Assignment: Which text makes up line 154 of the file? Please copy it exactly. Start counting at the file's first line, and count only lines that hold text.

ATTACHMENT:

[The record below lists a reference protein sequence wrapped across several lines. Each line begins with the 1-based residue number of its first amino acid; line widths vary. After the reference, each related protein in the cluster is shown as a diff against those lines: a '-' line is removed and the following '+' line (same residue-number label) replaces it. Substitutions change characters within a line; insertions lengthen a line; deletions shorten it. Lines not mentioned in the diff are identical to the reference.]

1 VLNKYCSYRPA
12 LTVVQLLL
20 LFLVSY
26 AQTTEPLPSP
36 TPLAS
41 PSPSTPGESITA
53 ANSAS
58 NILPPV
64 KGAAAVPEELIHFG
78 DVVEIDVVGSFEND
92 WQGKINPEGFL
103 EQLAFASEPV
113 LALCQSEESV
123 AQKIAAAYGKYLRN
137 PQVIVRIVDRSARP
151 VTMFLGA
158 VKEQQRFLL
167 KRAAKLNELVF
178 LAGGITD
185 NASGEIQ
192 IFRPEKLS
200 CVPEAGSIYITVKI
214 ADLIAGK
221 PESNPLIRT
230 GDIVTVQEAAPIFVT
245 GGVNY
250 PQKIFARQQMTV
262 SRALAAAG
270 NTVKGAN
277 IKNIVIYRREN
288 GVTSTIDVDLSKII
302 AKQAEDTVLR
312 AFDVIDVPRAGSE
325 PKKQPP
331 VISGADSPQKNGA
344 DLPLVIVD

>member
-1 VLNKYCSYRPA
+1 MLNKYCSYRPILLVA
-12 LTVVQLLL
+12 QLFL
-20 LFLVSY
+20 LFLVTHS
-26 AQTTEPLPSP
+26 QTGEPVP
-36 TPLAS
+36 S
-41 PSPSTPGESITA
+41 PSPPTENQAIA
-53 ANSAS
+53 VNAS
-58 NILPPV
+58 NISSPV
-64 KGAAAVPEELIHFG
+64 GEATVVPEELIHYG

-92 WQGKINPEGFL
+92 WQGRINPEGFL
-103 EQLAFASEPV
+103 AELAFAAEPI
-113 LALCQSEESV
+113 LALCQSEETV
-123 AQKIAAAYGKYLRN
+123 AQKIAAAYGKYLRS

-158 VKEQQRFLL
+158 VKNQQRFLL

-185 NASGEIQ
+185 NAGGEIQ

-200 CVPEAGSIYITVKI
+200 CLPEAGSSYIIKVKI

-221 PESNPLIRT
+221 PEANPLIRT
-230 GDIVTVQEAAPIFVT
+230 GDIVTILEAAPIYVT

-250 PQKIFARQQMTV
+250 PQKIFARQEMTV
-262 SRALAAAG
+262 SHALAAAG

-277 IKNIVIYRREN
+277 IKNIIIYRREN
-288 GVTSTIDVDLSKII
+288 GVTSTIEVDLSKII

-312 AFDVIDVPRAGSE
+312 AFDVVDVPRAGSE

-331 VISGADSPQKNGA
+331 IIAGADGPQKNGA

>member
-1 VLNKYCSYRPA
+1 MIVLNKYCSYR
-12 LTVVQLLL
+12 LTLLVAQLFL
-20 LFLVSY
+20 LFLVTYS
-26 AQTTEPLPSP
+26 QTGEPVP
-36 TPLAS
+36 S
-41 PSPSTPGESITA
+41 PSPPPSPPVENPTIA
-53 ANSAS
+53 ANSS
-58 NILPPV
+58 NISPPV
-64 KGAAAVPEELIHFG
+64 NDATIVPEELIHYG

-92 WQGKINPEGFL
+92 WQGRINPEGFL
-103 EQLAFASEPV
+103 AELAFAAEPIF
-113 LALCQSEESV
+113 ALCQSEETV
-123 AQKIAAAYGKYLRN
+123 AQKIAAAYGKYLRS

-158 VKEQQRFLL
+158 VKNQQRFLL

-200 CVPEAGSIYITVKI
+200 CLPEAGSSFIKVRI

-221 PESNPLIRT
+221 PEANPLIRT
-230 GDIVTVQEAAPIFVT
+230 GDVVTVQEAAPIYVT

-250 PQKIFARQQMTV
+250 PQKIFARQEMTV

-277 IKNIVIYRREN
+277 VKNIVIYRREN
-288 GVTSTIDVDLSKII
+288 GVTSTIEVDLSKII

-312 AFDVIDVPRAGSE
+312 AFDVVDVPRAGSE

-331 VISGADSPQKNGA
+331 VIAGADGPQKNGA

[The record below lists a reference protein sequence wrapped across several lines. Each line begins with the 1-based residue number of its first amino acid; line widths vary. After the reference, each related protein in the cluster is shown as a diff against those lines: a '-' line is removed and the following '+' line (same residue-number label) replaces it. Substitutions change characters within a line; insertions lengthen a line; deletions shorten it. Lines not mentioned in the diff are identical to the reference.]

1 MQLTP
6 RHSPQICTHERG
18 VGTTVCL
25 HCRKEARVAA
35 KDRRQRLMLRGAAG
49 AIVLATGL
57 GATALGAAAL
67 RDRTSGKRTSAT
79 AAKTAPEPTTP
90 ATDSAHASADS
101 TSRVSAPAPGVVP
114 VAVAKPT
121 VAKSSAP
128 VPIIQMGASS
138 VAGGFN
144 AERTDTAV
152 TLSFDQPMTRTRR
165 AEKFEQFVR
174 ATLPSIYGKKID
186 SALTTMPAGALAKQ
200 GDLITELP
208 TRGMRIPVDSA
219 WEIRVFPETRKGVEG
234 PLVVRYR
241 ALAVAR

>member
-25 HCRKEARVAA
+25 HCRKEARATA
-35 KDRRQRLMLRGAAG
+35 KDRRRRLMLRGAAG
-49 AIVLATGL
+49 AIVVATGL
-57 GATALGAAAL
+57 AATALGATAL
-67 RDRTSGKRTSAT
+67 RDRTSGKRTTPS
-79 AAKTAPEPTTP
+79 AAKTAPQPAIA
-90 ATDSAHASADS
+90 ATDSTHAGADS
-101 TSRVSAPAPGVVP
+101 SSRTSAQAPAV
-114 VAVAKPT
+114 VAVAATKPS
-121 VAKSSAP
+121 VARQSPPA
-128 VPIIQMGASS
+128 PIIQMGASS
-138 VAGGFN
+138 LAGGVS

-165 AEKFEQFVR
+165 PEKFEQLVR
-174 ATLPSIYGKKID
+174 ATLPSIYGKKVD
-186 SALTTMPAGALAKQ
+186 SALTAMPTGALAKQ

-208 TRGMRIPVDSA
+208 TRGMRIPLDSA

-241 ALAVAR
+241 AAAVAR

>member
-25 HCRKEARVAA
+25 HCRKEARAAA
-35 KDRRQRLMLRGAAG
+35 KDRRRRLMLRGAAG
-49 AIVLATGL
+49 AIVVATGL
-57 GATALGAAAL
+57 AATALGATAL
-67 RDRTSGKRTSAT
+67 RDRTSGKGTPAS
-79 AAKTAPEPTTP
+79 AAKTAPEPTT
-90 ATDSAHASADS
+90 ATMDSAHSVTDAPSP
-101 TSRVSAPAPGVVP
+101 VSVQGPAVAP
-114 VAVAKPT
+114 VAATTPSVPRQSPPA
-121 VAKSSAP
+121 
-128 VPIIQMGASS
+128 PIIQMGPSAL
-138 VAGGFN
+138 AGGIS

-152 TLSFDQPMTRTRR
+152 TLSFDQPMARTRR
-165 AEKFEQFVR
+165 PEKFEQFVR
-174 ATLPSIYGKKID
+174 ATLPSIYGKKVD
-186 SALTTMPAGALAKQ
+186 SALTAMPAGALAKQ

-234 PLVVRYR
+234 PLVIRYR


208 TRGMRIPVDSA